By Jeff Mayers
MADISON, Wisconsin (Reuters) - Wisconsin Democrats who fled the state more than two weeks ago to block a vote on a Republican plan to limit public union collective bargaining said on Sunday they have no immediate plans to return.
"I think the situation has not been resolved," said Mike Browne, a spokesman for Wisconsin senate minority leader Mark Miller, while adding: "I don't think anyone has ever suggested that at some point the Democrats don't return."
Browne and several of the 14 Democrats in the senate who left the state on February 17 sought to downplay comments by Miller to the Wall Street Journal on Sunday that Democrats will return to the Capitol soon for a vote on the Republican bill.
"I think he's speaking the truth that at some point - and I don't know when soon is - at some point we have to say we've done all we can," Senator Bob Jauch told Reuters.
Jauch and Sen. Tim Cullen have been part of negotiations with the staff of newly elected Republican governor Scott Walker, who says the controversial bill now stalled by the Democrats is vital budget repair for the current fiscal year.
Miller told the Journal that moving forward with a vote on the budget repair would give Democrats more leverage in seeking changes to the 2011-13 budget the governor proposed last week.
Cullen declined comment, saying Miller didn't speak with him before making the comments, while Sen. Jon Erpenbach, who's been the lead contact with media during the standoff, said Democrats are not preparing to return.
Browne said there was nothing really new in Miller's comments and that Democrats continue trying to keep the lines of communication open.
"The bottom line is that Democrats would still like to see a reasonable negotiated settlement," Browne said.
He added: "The whole strategy by stopping a vote on the bill was to allow the public to comment on the bill."
A poll by Rasmussen Reports of 800 Wisconsin voters on March 2 found 34 percent strongly approved of Walker's performance as governor, while 48 percent strongly disapproved. Walker was elected with a 52 percent majority last November.
DEMOCRATS UNDER PRESSURE
Walker proposed increased payments for health care and pension benefits for public workers but also stripping most of their unions of most key collective bargaining provisions.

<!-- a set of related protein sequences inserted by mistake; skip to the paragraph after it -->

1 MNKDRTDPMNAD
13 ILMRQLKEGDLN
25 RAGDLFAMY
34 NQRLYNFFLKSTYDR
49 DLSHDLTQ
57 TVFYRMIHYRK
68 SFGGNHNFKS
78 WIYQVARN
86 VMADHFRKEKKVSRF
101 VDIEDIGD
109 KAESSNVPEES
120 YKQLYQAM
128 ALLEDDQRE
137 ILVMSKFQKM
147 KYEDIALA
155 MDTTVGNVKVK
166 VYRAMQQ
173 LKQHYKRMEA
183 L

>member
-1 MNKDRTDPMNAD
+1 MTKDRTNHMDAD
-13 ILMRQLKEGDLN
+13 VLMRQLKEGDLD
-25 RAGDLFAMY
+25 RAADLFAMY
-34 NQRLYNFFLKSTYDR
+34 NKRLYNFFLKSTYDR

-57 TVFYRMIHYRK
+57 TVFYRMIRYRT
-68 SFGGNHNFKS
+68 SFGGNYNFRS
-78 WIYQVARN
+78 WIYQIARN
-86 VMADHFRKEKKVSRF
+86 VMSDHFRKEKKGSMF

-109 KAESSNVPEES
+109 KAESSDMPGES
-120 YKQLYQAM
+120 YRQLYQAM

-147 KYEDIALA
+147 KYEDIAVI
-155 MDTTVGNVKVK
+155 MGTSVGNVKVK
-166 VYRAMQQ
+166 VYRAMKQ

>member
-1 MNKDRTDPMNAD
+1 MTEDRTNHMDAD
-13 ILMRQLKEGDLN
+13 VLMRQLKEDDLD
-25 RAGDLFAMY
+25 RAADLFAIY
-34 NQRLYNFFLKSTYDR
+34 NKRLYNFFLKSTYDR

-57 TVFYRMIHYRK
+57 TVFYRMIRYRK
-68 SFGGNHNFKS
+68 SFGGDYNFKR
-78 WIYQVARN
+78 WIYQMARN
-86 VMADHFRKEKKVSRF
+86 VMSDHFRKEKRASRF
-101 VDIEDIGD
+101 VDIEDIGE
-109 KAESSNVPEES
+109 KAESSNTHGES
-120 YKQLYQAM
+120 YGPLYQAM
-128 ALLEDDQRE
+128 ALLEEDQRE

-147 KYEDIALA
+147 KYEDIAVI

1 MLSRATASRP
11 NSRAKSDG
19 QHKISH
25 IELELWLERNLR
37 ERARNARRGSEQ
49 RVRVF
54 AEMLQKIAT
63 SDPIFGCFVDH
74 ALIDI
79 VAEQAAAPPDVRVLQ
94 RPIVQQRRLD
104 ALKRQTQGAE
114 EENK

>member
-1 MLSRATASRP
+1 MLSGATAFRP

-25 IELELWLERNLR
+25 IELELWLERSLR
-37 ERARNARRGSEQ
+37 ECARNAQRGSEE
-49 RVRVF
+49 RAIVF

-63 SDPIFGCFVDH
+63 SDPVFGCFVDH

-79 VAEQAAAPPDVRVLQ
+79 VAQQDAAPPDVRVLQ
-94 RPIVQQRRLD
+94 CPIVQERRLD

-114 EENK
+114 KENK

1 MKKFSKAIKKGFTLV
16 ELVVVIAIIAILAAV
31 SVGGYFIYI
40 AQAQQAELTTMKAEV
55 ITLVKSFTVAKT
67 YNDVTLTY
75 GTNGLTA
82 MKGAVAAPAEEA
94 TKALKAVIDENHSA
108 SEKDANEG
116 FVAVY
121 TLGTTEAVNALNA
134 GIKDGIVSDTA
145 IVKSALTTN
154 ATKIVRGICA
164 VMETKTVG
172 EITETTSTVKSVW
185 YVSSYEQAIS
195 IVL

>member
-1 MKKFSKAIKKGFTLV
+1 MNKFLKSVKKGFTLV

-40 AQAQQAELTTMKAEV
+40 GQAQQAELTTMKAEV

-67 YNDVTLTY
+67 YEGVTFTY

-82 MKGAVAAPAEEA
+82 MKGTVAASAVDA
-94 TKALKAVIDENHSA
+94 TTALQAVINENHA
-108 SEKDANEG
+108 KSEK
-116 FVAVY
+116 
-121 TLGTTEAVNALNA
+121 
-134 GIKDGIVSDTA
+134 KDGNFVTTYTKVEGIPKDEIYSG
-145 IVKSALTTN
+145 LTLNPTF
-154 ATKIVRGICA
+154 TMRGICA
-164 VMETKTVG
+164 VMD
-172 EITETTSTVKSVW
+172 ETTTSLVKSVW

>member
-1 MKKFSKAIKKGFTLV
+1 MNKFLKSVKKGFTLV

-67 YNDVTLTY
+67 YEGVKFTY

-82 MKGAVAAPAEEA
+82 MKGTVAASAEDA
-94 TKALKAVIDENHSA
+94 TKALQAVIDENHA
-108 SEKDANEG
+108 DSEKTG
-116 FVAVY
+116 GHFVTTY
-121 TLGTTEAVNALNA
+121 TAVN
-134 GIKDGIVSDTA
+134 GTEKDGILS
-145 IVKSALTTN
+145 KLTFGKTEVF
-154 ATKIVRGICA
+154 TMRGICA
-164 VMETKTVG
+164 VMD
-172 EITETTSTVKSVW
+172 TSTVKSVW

"I don't think there's any question that what the governor has proposed has proven to be overwhelming unpopular with the people of Wisconsin and has clearly affected his standing," Browne said.
Thousands of union supporters in Madison protested the budget proposals this weekend after Walker issued layoff warning notices to at least 13 public unions late Friday. But the crowds were smaller, with an estimated 12,000 protesters on Saturday compared to more than 70,000 one week earlier.
Walker has shown few signs of compromise, telling reporters on Thursday that "extremist elements" among 14 absent Democrats had blocked progress.
Walker said some of the absent Democrats, who have been threatened with $100-a-day fines and the prospect of being arrested and taken to the Senate if they return to Wisconsin, appear willing to stay away "not only for several more months, but potentially the next two years."
But Miller and other Democrats say Walker's tactics will backfire on the Republicans if they are seen as extremists.
"We have been trying to get the Republicans to engage in a reasonable discussion here. On Thursday, the governor responded with a press conference to some of our discussions. That was something of a setback," Miller's spokesman Browne said.
As far as the fines and other penalties that the Republican majority has voted to impose on the absent Democrats, "those are issues that would need to be resolved in any kind of scenario moving forward," Browne said.
(Additional reporting by Dan Whitcomb)
(Editing by Peter Bohan)